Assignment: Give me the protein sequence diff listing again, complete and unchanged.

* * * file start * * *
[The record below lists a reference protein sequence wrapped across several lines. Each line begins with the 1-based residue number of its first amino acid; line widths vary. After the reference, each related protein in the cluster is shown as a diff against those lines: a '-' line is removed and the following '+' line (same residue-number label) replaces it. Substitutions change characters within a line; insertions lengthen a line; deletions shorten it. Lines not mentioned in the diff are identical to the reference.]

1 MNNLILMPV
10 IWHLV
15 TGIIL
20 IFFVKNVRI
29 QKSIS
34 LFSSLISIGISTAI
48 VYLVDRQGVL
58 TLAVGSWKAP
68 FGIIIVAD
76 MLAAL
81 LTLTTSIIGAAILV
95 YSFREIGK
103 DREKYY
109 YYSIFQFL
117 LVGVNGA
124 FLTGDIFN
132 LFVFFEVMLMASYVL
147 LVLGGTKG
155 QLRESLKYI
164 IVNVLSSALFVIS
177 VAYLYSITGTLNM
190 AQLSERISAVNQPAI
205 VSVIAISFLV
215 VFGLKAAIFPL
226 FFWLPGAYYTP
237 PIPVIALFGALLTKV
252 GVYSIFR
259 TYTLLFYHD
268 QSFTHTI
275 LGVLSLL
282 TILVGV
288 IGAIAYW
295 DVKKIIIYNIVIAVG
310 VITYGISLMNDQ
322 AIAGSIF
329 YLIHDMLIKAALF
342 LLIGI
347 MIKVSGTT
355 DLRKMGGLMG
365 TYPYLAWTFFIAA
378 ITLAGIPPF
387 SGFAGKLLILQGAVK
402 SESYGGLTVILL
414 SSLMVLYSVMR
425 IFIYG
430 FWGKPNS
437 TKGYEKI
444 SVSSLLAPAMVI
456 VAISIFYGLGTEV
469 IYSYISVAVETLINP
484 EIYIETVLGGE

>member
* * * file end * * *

[The record below lists a reference protein sequence wrapped across several lines. Each line begins with the 1-based residue number of its first amino acid; line widths vary. After the reference, each related protein in the cluster is shown as a diff against those lines: a '-' line is removed and the following '+' line (same residue-number label) replaces it. Substitutions change characters within a line; insertions lengthen a line; deletions shorten it. Lines not mentioned in the diff are identical to the reference.]

1 MNNLILMPV
10 IWHLV
15 TGIIL
20 IFFVKNVRI
29 QKSIS
34 LFSSLISIGISTAI
48 VYLVDRQGVL
58 TLAVGSWKAP
68 FGIIIVAD
76 MLAAL
81 LTLTTSIIGAAILV
95 YSFREIGK
103 DREKYY
109 YYSIFQFL
117 LVGVNGA
124 FLTGDIFN
132 LFVFFEVMLMASYVL
147 LVLGGTKG
155 QLRESLKYI
164 IVNVLSSALFVIS
177 VAYLYSITGTLNM
190 AQLSERISAVNQPAI
205 VSVIAISFLV
215 VFGLKAAIFPL
226 FFWLPGAYYTP
237 PIPVIALFGALLTKV
252 GVYSIFR
259 TYTLLFYHD
268 QSFTHTI
275 LGVLSLL
282 TILVGV
288 IGAIAYW
295 DVKKIIIYNIVIAVG
310 VITYGISLMNDQ
322 AIAGSIF
329 YLIHDMLIKAALF
342 LLIGI
347 MIKVSGTT
355 DLRKMGGLMG
365 TYPYLAWTFFIAA
378 ITLAGIPPF
387 SGFAGKLLILQGAVK
402 SESYGGLTVILL
414 SSLMVLYSVMR
425 IFIYG
430 FWGKPNS
437 TKGYEKI
444 SVSSLLAPAMVI
456 VAISIFYGLGTEV
469 IYSYISVAVETLINP
484 EIYIETVLGGE

>member